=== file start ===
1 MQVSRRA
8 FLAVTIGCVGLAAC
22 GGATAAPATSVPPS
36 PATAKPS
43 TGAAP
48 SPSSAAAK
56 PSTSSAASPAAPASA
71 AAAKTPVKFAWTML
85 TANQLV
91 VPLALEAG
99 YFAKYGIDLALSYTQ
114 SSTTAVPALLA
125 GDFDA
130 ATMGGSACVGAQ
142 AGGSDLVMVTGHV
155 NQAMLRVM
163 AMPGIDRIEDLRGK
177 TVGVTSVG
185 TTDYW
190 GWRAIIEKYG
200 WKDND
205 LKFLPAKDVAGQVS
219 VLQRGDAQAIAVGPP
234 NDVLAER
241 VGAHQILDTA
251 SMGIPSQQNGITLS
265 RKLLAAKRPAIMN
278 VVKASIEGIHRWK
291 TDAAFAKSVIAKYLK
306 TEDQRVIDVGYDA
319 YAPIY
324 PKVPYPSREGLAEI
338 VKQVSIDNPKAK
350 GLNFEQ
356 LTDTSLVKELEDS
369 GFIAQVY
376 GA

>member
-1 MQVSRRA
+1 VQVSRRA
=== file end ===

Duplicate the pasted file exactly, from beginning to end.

1 MQVSRRA
8 FLAVTIGCVGLAAC
22 GGATAAPATSVPPS
36 PATAKPS
43 TGAAP
48 SPSSAAAK
56 PSTSSAASPAAPASA
71 AAAKTPVKFAWTML
85 TANQLV
91 VPLALEAG
99 YFAKYGIDLALSYTQ
114 SSTTAVPALLA
125 GDFDA
130 ATMGGSACVGAQ
142 AGGSDLVMVTGHV
155 NQAMLRVM
163 AMPGIDRIEDLRGK
177 TVGVTSVG
185 TTDYW
190 GWRAIIEKYG
200 WKDND
205 LKFLPAKDVAGQVS
219 VLQRGDAQAIAVGPP
234 NDVLAER
241 VGAHQILDTA
251 SMGIPSQQNGITLS
265 RKLLAAKRPAIMN
278 VVKASIEGIHRWK
291 TDAAFAKSVIAKYLK
306 TEDQRVIDVGYDA
319 YAPIY
324 PKVPYPSREGLAEI
338 VKQVSIDNPKAK
350 GLNFEQ
356 LTDTSLVKELEDS
369 GFIAQVY
376 GA

>member
-1 MQVSRRA
+1 VQVSRRA